PowerShell: Multi-threading, Progress Bars and GUI Input, Part 3

Before we dive in, if you’re just joining us now on this third installment, here’s part one and here’s part two to get you started.

So let’s start off with some apologies. No, it’s not for being a lazy engineer and not writing a blog in forever, it’s an apology for being a lazy engineer and leaving out a cmdlet that is extremely useful and not double-checking my variables. In the last post, I dropped this While loop:

 

While ((Test-Connection -ComputerName $comp -Quiet) -eq $False)
{
#Blank Space to kill time during while loop
}
Yeah, lazy Russ. Instead of that blank space, if you want it to kill time and wait so it’s not constantly testing a connection, or really if you just want a script to sit still for a period of time, use Start-Sleep. Go ahead, type get-help start-sleep and read through. It’s pretty self-explanatory, but a lot of people don’t know it exists.

The second part of that apology has to do with my variables. I put out this line for starting jobs:

start-job -Name $srv -ScriptBlock {param([string]$srv)PINGServerTrue $srv} -InitializationScript $initscriptTrue -ArgumentList $srv |Out-Null
and then right behind it said that I’m dropping it into a foreach loop of:

foreach ($serv in $serverlist)
See the problem here? Yeah, I didn’t when I first wrote it, and now I’m seeing it glaring at me. In the start-job block, I’m using $srv as the variable, even though I’m OBVIOUSLY using $serv as my variable. Let’s fix that:

start-job -Name $serv -ScriptBlock {param([string]$serv)PINGServerTrue $serv} -InitializationScript $initscriptTrue -ArgumentList $serv |Out-Null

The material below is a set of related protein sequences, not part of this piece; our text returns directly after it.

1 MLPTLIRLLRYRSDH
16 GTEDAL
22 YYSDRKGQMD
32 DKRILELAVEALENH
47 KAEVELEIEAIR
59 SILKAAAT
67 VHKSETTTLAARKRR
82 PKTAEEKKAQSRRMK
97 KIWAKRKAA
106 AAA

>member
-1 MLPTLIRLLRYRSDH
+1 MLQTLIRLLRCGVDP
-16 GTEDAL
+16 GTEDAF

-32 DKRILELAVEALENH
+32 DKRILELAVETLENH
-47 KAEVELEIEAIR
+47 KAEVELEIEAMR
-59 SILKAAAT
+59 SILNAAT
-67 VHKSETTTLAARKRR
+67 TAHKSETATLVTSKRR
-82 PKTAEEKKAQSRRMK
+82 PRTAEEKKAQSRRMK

That feels better. It’s these little things that you catch when you start running your scripts to test, and up to that point, I hadn’t run this one yet. Please put away the pitchforks.

Progress Bars with PowerShell

Digging into things, let’s do as I promised and delve into progress bars. Progress bars are a wonderful and wacky thing that we have all learned to take for granted. Seriously, think about it. Every time you install, copy, paste, or really do anything that takes any amount of time, there’s a progress bar. If it’s not a straight up bar, it’s some sort of progress indicator, whether it be an hourglass or a spinny circle thing. The whole purpose of these things is to let you, the user, know that something is actually happening. We’ve all installed some piece of software or run some command where you kick it off and nothing appears to happen. What do we do when that happens? We get cranky, we start clicking things, sometimes executing the same piece of software three or four times, and then we get upset when we get thirty messages saying that the installation is already running.

Or is that just me? I know I’m not the first person to break a keyboard in frustration ….

What were we talking about? Oh yeah! Progress bars. Microsoft built in a cmdlet called Write-Progress, that, of all things, writes your progress. At its roots, you call the cmdlet, and through proper syntax it will reflect specific indicators that you tell it to. Time for a code drop and an explanation: